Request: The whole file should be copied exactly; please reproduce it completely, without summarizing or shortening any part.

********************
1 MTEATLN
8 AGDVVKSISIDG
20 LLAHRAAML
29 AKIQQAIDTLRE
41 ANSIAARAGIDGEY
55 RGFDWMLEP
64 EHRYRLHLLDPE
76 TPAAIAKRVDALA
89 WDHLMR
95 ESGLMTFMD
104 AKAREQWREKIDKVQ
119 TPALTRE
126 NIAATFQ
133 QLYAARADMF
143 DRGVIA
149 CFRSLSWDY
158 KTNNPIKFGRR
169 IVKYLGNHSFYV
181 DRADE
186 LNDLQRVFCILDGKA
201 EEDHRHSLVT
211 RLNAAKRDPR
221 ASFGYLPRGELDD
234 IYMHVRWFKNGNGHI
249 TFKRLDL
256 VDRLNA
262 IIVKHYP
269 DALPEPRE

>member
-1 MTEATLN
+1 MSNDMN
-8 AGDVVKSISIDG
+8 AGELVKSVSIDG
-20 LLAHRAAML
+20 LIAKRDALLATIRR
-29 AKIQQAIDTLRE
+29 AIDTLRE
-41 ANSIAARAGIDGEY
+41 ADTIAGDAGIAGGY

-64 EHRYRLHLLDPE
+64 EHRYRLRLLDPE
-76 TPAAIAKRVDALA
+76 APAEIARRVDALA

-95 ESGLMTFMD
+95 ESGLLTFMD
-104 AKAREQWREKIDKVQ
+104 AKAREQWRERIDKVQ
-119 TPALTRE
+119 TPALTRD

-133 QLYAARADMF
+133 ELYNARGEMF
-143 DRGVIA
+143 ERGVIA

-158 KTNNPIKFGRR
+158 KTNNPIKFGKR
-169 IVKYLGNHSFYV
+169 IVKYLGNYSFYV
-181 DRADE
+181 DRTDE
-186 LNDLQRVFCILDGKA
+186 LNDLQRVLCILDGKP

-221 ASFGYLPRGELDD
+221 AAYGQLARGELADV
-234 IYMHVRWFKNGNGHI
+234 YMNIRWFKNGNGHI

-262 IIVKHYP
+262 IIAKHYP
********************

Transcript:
1 MTEATLN
8 AGDVVKSISIDG
20 LLAHRAAML
29 AKIQQAIDTLRE
41 ANSIAARAGIDGEY
55 RGFDWMLEP
64 EHRYRLHLLDPE
76 TPAAIAKRVDALA
89 WDHLMR
95 ESGLMTFMD
104 AKAREQWREKIDKVQ
119 TPALTRE
126 NIAATFQ
133 QLYAARADMF
143 DRGVIA
149 CFRSLSWDY
158 KTNNPIKFGRR
169 IVKYLGNHSFYV
181 DRADE
186 LNDLQRVFCILDGKA
201 EEDHRHSLVT
211 RLNAAKRDPR
221 ASFGYLPRGELDD
234 IYMHVRWFKNGNGHI
249 TFKRLDL
256 VDRLNA
262 IIVKHYP
269 DALPEPRE

>member
-1 MTEATLN
+1 MSNDMN
-8 AGDVVKSISIDG
+8 AGELVKSVSIDG
-20 LLAHRAAML
+20 LIAKRDALLATIRR
-29 AKIQQAIDTLRE
+29 AIDTLRE
-41 ANSIAARAGIDGEY
+41 ADTIAGDAGIAGGY

-64 EHRYRLHLLDPE
+64 EHRYRLRLLDPE
-76 TPAAIAKRVDALA
+76 APAEIARRVDALA

-95 ESGLMTFMD
+95 ESGLLTFMD
-104 AKAREQWREKIDKVQ
+104 AKAREQWRERIDKVQ
-119 TPALTRE
+119 TPALTRD

-133 QLYAARADMF
+133 ELYNARGEMF
-143 DRGVIA
+143 ERGVIA

-158 KTNNPIKFGRR
+158 KTNNPIKFGKR
-169 IVKYLGNHSFYV
+169 IVKYLGNYSFYV
-181 DRADE
+181 DRTDE
-186 LNDLQRVFCILDGKA
+186 LNDLQRVLCILDGKP

-221 ASFGYLPRGELDD
+221 AAYGQLARGELADV
-234 IYMHVRWFKNGNGHI
+234 YMNIRWFKNGNGHI

-262 IIVKHYP
+262 IIAKHYP